The approach, says Nicholas Simcik Arese, a professor of architecture and urban studies at the University of Cambridge affiliated with PEAK, is typical for the developing world. “The dominant policy towards informal settlements or self-built neighborhoods is to give people property rights, but in a very particular way,” Simcik Arese explains. Property rights formalize the land, he explains, thus allowing more people to enter the market-driven world of loans and mortgages. The idea, Western in origin – British, to be precise – has helped fuel what some say is a global enclosure movement.
But there’s an issue: in places like Moravia, residents often quickly sell their titles and then leave the informal settlement, thus opening it up to development. It also aggravates extortion and blackmail, says Simcik Arese, as some residents are forced to sell their homes by illicit parties. “It’s a mistaken approach because it takes the property imagination of the global north, a particular North Atlantic one, and assumes that’s the best-case scenario for so much variety across the global south,” he said. “When in reality, it’s much messier.”
Simcik Arese and his team are revisiting the concept of property itself. For decades, liberal countries have grown accustomed to believing that land can only hold singular ownership: one owner, one property. When in reality, Simcik Arese argues, the banks and developers are slicing and dicing up land as they see fit. Think condos, subprime mortgage packages and credit-default swaps. So, why can’t people?
“There’s an immense imagination, possibility and experimentation with property that’s not understood as experimental,” said Arese. “The bank owns the mortgage, shareholders own the bank, and all of those people own your house. There’s this gap of imagination of what property is and what reality is. And somehow, some people are allowed to do these things, and others aren’t.”
Through community workshops, Simcik Arese is leading an interdisciplinary team to provide residents with ideas of alternative forms for ownership, like community land trusts, where residents each buy a share of their land. In the global north, the model is growing in interest in cities like New York and Oakland; in the south, organizations in Kenya, Brazil and Bangladesh are deploying it in informal settlements. (A Honduras model applies a CLT model to the protection of a local watershed.)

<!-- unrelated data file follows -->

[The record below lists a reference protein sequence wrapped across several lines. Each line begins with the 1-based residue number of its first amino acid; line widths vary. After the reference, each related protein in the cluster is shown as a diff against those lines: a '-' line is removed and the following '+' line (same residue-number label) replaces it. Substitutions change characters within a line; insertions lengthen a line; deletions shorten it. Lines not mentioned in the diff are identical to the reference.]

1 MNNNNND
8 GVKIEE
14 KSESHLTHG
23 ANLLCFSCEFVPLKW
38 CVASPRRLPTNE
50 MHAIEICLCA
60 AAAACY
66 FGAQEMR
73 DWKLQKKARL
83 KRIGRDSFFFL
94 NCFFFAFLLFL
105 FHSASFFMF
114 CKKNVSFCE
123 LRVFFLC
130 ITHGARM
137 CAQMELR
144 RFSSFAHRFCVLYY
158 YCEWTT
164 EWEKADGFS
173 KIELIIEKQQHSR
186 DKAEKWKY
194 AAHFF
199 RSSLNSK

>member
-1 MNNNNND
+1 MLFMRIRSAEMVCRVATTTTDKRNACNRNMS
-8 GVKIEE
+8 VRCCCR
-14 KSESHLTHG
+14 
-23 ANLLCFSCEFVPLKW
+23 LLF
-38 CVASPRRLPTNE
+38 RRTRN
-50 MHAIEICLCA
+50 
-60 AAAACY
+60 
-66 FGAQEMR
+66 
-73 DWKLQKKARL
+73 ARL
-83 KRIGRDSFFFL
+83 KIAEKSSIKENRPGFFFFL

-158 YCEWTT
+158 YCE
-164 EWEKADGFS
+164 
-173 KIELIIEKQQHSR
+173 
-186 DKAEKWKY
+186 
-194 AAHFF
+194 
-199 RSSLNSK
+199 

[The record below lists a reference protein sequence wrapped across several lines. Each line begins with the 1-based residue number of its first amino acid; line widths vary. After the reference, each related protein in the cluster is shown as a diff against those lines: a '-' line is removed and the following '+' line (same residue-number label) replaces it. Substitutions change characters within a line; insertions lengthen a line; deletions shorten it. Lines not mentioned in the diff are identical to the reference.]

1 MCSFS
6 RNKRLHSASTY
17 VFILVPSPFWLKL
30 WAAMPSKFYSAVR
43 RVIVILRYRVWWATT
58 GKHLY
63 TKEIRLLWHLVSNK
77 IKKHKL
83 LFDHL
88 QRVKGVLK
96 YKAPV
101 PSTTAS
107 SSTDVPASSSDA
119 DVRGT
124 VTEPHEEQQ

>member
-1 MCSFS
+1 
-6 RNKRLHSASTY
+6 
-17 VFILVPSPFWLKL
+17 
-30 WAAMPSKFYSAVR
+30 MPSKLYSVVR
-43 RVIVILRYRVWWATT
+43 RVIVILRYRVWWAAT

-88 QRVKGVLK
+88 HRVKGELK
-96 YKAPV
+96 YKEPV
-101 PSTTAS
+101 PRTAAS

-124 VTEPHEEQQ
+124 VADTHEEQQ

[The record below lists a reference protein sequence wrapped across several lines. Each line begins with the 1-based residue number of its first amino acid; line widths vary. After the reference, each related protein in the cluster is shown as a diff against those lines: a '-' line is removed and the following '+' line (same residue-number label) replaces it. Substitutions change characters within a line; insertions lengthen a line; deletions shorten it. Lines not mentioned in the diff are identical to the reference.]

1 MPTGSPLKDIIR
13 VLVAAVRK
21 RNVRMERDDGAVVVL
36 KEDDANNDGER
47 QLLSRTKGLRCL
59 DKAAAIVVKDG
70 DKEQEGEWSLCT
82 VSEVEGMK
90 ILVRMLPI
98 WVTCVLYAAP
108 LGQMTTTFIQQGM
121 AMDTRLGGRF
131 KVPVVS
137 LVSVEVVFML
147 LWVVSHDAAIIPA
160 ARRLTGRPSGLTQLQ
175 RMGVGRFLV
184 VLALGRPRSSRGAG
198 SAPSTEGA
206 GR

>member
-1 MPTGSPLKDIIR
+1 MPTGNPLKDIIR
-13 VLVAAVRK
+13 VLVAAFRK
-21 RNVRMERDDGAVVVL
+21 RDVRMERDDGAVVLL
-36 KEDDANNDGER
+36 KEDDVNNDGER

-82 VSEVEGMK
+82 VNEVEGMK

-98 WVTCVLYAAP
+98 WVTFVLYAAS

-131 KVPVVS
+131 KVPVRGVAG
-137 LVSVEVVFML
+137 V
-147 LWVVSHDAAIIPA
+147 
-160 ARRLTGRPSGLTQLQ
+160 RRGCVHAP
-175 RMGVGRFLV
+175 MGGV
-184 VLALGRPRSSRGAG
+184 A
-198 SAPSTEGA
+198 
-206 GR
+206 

A small stake allows residents to stave off real estate interests from buying up the land without unanimous consent, Simcik Arese argues, and maybe even benefit from local land value growth without displacement by gentrification. They are also looking to digitize the tools, joining a movement for more open-sourced, accessible financial tools called “platform cooperativism.”
“How can we think of property systems like Moravia that can be suitable for this transaction?” Simcik Arese says. “What we want to do is give people agency, to facilitate people achieving agency over what should be theirs by any standard.”
When I asked the PEAK Urban researchers if the COVID-19 crisis changed the semantics of the issues they’re exploring, none said it did explicitly. If anything, they said it reinforced why it is so important in the first place. It places a greater emphasis on why secure housing is an essential urban right, as coronavirus will certainly not be the only global crisis that we collectively face.
In Colombia, Calderón told me, COVID “froze everything.” But because lockdowns pushed more workers into the informal economy, perhaps for the foreseeable future, it left them with less money for a roof over their head. “Post-pandemic, it’s going to get worse,” he said. “That’s why we need to study this.”
John Surico is a journalist and researcher. He is a fellow at Center for an Urban Future, a leading think tank in New York City, and teaches urban journalism at New York University. He holds an MSc in Transport & City Planning from University College London.